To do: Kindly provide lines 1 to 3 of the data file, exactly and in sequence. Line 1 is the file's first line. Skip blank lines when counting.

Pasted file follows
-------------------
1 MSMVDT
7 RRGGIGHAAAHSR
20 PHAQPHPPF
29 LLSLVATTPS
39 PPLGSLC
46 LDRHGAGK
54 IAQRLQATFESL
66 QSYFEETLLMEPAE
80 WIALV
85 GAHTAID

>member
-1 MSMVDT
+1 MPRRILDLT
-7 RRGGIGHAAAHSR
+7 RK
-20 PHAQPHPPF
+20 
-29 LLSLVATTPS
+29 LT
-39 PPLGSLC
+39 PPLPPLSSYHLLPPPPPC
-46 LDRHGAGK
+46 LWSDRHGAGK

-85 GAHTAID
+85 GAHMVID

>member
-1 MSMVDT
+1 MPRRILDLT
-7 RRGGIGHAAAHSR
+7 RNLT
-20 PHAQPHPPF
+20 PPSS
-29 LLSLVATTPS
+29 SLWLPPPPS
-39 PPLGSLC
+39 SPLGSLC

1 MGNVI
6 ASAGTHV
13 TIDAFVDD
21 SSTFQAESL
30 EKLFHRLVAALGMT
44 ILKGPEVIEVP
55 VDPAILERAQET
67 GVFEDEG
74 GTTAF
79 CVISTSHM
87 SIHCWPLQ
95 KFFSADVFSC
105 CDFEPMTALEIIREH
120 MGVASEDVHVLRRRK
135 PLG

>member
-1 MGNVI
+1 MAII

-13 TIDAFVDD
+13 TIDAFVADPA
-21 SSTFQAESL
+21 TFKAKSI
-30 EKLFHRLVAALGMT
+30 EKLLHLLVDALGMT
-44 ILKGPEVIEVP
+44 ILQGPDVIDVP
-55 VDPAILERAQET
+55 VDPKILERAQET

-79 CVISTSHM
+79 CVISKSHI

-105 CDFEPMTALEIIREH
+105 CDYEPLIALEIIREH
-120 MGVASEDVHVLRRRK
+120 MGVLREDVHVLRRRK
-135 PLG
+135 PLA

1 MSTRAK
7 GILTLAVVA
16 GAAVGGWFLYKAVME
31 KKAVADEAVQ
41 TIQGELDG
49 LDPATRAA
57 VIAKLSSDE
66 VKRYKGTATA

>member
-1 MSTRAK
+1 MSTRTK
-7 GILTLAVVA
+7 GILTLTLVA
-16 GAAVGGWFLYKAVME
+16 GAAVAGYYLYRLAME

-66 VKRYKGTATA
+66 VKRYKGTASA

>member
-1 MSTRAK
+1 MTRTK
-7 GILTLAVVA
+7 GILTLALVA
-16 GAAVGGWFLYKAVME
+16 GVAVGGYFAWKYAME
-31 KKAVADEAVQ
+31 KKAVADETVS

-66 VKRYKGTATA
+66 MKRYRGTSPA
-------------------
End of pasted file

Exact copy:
1 MSMVDT
7 RRGGIGHAAAHSR
20 PHAQPHPPF